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- All About Merge sort
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- One of the most popular sorting algorithms you'll bump into is mergesort. It was designed in the 1940's when dinosaurs roamed the jungles:
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- Type hereEver since then, mergesort (and variants of it!) can be seen everywhere - ranging from sort implementations in the Perl, Python, and Java languages to sorting data in tape drives. Ok, maybe the tape drives bit isn't relevant today, but mergesort comes up in a lot of places due to its efficiency. In this article, we are going to take a detailed look at how mergesort does its thing and wrap it up with a simple JavaScript implementation that brings it to life.
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- Type hereHow Mergesort Works
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- One quick aside. I should mention that mergesort is a divide and conquer algorithm...and it is quite shameless about that. All that it means is that mergesort performs its magic on numbers by dividing them into smaller and smaller sections first. Right now, we have nine numbers that we threw at mergesort. The first thing mergesort does is break that up into two halves:
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- Your original input is now divided into two sections. Next, we continue the dividing by breaking our two sections into four sections:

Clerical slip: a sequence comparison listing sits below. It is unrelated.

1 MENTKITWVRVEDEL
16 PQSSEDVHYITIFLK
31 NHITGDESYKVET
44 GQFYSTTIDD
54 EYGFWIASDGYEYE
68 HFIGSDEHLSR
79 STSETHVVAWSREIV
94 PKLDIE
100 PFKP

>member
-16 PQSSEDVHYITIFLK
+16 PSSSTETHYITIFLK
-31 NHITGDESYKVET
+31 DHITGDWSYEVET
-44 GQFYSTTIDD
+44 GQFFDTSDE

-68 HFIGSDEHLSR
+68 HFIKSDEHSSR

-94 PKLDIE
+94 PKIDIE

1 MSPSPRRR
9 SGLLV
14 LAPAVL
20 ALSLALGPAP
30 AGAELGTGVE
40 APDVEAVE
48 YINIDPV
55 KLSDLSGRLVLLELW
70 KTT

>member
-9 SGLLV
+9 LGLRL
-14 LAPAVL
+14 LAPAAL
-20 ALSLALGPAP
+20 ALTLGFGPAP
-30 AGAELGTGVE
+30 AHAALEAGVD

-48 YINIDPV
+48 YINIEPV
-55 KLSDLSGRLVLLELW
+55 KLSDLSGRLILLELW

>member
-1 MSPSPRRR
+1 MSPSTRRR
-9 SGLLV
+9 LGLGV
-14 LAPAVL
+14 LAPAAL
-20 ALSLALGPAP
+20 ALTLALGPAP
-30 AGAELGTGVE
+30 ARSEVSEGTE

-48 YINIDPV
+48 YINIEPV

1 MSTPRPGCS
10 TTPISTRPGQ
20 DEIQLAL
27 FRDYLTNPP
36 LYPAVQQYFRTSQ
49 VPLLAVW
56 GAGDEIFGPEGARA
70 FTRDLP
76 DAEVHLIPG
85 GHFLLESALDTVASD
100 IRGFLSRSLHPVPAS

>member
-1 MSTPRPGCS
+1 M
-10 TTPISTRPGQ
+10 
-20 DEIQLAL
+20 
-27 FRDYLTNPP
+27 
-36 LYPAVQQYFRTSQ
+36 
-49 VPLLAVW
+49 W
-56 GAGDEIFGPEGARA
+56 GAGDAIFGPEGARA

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- We are going to keep dividing these sections until you get to the point where you are left with just one number in each section and can't divide any further:
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- At this point, we have a bunch of individual values that look identical to what we started off with. That's not the goal of what we started out to do, but this is an important part of how mergesort functions. At this stage, we are done dividing. What we are going to see next is a whole lot of merging and sorting...aka the conquering part. Let's start with the first two sections:
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- We now repeat this for the next two sections made up of the numbers 4 and 1: